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Nasa 2020 robot rover to target Jezero ‘lake’ crater

[ad_1] Image copyright NASA/JPL/JHUAPL/MSSS/BROWN UNIVERSITY Image caption Jezero Crater shows strong evidence from orbit of past water activity The American space agency (Nasa) says it will send its 2020 Mars rover to a location known as Jezero Crater. Nasa believes the rocks in this nearly 50km-wide bowl could conceivably hold a record of ancient life on the planet. Satellite images of Jezero point to river water having once cut through
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UK industry to make new ‘Hotbirds’

[ad_1] Image copyright AIRBUS Image caption The BBC World Service and World News Channel go out over the Hotbirds at 13E British industry is going to build two new spacecraft for the big Paris-based telecoms operator Eutelsat. Airbus will be the manufacturer, which will be supplying its new "all electric" Eurostar Neo model. Developed in a European Space Agency R&D programme, Neo promises a faster build with a 30% reduction
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Palm oil: One woman’s fight to save ‘the last place on Earth’

[ad_1] Image copyright WFN Image caption Farwiza Farhan: Fighting to save Sumatra's biodiversity There is only one place in the world where orangutan, rhinos, elephants and tigers still co-exist in the wild. Environmental activist Farwiza Farhan is fighting to protect this last wilderness, Sumatra's Leuser Ecosystem. In 2012, her NGO, Yayasan HAkA, sued an oil palm company that had cleared forest under an illegally issued permit. She says she is
Science/Nature

Definition of kilogram set to change

[ad_1] Image copyright SPL Image caption The master kilogram, sealed in a jar and stored in a safe in Paris, no longer weighs the same as this "exact" copy - which researchers say is "not scientifically acceptable" Scientists are set to change the way the kilogramme is defined. Currently, it is defined by the weight of a platinum-based ingot called "Le Grand K" which is locked away in a safe
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Worries over CO2 emissions from intensifying wildfires

[ad_1] Image copyright Getty Images Rising numbers of extreme wildfires could result in a significant increase in CO₂ emissions, scientists warn.That could mean attaining the Paris climate agreement's goal of keeping global temperature rise well below 2C could become harder, they say. Present emission-cut pledges by countries are projected to increase the average global temperature rise by more than 3C by the end of the century.That would lead to dangerous
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Greenland ice sheet hides huge ‘impact crater’

[ad_1] Image copyright NATURAL HISTORY MUSEUM OF DENMARK Image caption Space view: The semi-circular margin of the ice sheet traces the outline of the crater What looks to be a large impact crater has been identified beneath the Greenland ice sheet. The 31km-wide depression came to light when scientists examined radar images of the island's bedrock. Investigations suggest the feature was probably dug out by a 1.5km-wide iron asteroid sometime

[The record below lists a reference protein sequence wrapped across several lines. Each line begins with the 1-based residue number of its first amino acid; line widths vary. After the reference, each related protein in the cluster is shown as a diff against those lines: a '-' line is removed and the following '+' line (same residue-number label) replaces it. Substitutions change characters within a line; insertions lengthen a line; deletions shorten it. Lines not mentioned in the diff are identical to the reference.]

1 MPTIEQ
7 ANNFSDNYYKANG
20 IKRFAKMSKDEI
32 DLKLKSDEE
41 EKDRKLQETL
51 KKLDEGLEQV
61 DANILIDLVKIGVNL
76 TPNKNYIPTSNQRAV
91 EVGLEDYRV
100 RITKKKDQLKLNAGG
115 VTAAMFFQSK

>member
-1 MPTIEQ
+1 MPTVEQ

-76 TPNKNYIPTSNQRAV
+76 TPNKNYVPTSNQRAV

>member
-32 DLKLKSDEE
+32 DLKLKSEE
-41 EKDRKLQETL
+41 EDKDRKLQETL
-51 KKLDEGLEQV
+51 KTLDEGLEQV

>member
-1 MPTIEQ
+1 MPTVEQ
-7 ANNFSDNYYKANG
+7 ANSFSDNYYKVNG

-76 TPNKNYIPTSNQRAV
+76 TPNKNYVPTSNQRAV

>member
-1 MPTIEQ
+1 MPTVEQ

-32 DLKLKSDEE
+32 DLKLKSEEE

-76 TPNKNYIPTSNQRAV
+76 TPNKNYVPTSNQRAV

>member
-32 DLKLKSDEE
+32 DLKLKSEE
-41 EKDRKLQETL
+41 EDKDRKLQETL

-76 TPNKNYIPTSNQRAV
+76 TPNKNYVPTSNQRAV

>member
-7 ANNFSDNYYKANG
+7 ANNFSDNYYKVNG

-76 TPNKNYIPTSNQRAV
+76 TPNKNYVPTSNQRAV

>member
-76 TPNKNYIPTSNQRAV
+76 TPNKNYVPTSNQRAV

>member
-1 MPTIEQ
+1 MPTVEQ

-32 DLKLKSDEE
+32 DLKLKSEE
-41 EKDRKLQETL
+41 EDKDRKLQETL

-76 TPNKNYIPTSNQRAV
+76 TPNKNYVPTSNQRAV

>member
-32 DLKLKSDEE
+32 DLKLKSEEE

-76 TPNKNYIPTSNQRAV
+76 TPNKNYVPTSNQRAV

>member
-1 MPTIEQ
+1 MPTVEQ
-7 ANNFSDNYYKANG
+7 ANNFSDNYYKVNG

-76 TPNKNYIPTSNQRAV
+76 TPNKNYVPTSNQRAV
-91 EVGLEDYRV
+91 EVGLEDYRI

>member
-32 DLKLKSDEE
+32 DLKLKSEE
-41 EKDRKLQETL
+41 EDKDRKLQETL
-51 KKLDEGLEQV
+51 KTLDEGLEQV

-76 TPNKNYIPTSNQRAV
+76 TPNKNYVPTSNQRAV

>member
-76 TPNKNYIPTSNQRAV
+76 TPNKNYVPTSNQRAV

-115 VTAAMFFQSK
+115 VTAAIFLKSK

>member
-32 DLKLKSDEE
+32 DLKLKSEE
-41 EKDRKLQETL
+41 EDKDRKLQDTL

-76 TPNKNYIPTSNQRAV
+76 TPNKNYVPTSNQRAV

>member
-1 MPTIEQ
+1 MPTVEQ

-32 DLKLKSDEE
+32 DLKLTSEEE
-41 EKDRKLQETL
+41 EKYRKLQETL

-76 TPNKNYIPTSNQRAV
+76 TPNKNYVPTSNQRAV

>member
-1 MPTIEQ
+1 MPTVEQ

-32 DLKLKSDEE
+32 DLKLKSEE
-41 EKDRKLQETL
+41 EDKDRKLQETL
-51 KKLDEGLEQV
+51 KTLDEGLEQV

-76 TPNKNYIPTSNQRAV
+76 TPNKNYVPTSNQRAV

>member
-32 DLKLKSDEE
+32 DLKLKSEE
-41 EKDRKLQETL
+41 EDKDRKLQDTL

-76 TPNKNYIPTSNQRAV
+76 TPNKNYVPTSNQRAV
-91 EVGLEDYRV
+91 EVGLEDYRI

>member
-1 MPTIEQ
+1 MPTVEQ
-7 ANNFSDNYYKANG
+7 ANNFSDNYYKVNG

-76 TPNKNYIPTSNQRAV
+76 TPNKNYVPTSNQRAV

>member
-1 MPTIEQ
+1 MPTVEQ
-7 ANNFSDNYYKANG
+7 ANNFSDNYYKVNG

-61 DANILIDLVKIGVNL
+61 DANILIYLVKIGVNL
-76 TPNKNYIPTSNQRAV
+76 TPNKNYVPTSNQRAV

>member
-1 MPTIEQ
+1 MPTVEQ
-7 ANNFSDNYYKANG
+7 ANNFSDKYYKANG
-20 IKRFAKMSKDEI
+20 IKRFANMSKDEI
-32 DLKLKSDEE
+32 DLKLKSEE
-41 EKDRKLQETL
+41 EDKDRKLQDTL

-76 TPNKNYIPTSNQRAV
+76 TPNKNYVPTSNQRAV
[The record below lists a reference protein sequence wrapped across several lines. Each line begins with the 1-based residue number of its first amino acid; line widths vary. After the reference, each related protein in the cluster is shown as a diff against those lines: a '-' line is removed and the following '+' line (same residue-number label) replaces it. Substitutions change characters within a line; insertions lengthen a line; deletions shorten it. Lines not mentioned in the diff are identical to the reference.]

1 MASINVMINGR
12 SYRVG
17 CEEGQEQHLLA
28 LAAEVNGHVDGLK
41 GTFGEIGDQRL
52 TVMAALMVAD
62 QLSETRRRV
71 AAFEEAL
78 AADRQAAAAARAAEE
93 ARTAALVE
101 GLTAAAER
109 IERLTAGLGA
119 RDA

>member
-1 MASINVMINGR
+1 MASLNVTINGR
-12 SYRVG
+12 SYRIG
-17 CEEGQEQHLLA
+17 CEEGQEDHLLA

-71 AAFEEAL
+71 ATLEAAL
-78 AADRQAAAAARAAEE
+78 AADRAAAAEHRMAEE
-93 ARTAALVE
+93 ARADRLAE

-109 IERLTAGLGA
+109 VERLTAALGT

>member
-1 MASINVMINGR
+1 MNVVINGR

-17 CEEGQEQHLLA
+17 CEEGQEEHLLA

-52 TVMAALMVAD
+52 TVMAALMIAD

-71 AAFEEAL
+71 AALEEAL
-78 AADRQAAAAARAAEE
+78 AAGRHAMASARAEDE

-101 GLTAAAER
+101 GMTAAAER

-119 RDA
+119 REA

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Exoplanet discovered around neighbouring star

[ad_1] Image copyright ESO/M. Kornmesser Image caption Artwork: Barnard's Star b is thought to be quite cold Astronomers have discovered a planet around one of the closest stars to our Sun.Nearby planets like this are likely to be prime targets in the search for signatures of life, using the next generation of telescopes.The planet's mass is thought to be more than three times that of our own, placing it in
Science/Nature

‘Conservation successes’ bring hope for mountain gorilla

[ad_1] Image copyright Getty Images Image caption Mountain gorilla: From critically endangered to endangered Conservation efforts appear to be paying off for some of the world's most charismatic animals, according to new assessments for the extinction Red List.Prospects look better for the mountain gorilla, after years of conservation measures, including anti-poaching and veterinary patrols.And numbers of two large whales are recovering, following hunting bans.However, other flora and fauna is declining.Species
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South Pole: Rock ‘hotspot’ causes ice sheet to sag

[ad_1] Image copyright TOM JORDAN Image caption The British Antarctic Survey flew one of its planes back and forth across the pole A "hotspot" is melting the base of the Antarctic Ice Sheet at the South Pole. The area affected is three times that of Greater London. Scientists suspect a combination of unusually radioactive rocks and geothermal springs may be responsible. The warm bedrock is removing some 6mm a year
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Climate change: Heatwaves ‘halve’ male insect fertility

[ad_1] Image copyright Getty Images Image caption Beetles represent the largest insect group Heatwaves can damage the sperm of insects and make them almost sterile, according to new research.Scientists exposed beetles to experimental heatwaves in the laboratory, which resulted in reduced male fertility.The effects could be passed down to the beetles' offspring.Further work could shed light on whether climate change is a factor behind mass declines in insect populations, say